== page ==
The Pigeon Cote Presents: the Carriers

Dun Carrier Carriers are among the oldest fancy breeds.  Carriers are descendants of the old "homing" pigeons of Persia, where they were used to carry messages.  A fellow named Aldrovandi described them as early as 1610.  A few years later, Ludlow drew the above drawing.  Charles Darwin spoke of the Carrier in his famous work Variation of Animals and Plants Under Domestication.  Now, you may think that this very old drawing is probably a bit of an exaggeration.  How could any pigeon look like that?  Well, click here to see a photograph of a white one of these carriers today, and you be the judge.  Care to see a black, click here?
The head of the Carrier is one of its best features. Only a few other breeds can affect people so differently.  Carrier Fanciers, as they are known in the pigeon breeding hobby, call this breed the king of all the pigeon breeds, while others find this the most downright ugly of all breeds in existence.  Few people seem to take the middle ground.

Along with the wattle (the equivalent of a pigeon's nose) and eye cere (the skin around the eyes), structure, type and station are the hallmarks of this breed.  Type and station in pigeon breeding terminology refers to the bird's overall size and shape and the way it carries itself.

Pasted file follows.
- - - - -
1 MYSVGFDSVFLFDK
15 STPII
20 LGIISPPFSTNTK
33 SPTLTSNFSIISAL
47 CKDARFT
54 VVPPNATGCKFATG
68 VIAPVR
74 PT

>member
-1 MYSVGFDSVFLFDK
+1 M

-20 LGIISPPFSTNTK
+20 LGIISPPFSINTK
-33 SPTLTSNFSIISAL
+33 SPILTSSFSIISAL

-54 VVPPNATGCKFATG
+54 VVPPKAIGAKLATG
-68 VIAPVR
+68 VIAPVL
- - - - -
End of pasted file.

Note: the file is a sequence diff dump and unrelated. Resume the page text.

Carriers belong to the group of wattle pigeons that originated in England. Carriers have a wattle with a walnut-like structure. The upper half is takes three years to develop. The lower half is somewhat smaller. The wattle is not supposed to grow into or contact the eye ceres.  After the third year, the wattle begins to develop very small knobs.  Just take a close gander at the photos.

You may have noticed that the modern day Carriers have even longer legs than the one in Ludlow's picture. The best specimens are large, muscular, and are of vertical station, meaning that they stand nearly upright as opposed to horizontal as feral pigeons do.  The feathering is tight to the body.  While it is a rather large pigeon, the Carrier can actually be quite timid. Only minimum attention is required for their breeding. They come in a variety of colors, including black, white, red, yellow, blue bar, bluesilver, dun, ash red, cream, brown, and khaki.  Do one of you Carrier aficionados have a picture of one of these other colors you would care to share?

Even though the Carrier was developed in previous centuries as a flying, message carrying pigeon, modern day Carriers are not good fliers.